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5.     “Hiring” a Friend Instead of a Professional
You’re better off paying a professional to take care of things like the music and food, so your friends can enjoy the day too.

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                                                                Adapted from “10 biggest wedding planning blunders to avoid”

Thursday, 4 June 2015

Can I Have My Dream Wedding Without Going Bankrupt?

The answer is, “Yes you can!”

Your wedding is quite possibly the biggest (and most expensive) party you’ll ever throw.

But it could also be the happiest day of your life.

Yet, after all the fun and excitement of the wedding celebrations are finally over, many couples are left bankrupt :-(

This is definitely NOT the way to start your marriage.

So how can you have your dream wedding without breaking the bank? Simple.

1.     Start a Wedding Fund
As soon as you decide to get married, start a wedding fund. Ideally, this should be done at least one year before the wedding.
Each month, put away some money into the wedding fund. A good way to do this is to set up a standing order with your bank so that money is transferred from your current account into a savings account set aside for the wedding.

2.     Develop a Budget

The budget is a benchmark for all activities related to the weddings. Yet, it is also the most neglected item in wedding planning.

A budget asks two important questions: “How much money is available for the wedding?” “How much do we want to spend on each specific item- décor, photography, etc.?”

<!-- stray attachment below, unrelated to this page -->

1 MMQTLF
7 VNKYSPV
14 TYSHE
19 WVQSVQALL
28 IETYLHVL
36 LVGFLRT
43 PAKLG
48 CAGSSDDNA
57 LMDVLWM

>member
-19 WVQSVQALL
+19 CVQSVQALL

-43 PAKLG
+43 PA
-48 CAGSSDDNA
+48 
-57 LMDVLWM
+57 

A budget also helps couples to prioritise their wish list. For example, with limited funds, would you rather splurge on a plush reception venue or a destination honeymoon?

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And of course…….

3.     Hire a Wedding Planner
Yes. Although this comes at an additional cost, hiring a good wedding planner would save you lots of money!
With years of experience planning weddings, a wedding planner can easily match your wedding style and budget with suitable vendors who would give you good value for your money.

A good wedding planner will also tweak a couple’s budget to match actual wedding costs. This is extremely helpful because many times a couple’s dream wedding and wedding budget are completely out of sync, causing unrealistic expectations and inevitably leading to disappointments and frustrations.  

So, yes, you can have your dream wedding without going bankrupt if you follow these three steps:

1.     Start a wedding fund
2.     Develop a wedding budget
3.     Hire a wedding planner

I wish you all the best as you embark on this incredible experience of planning your wedding - the happiest day of your life.

Happy planning :-)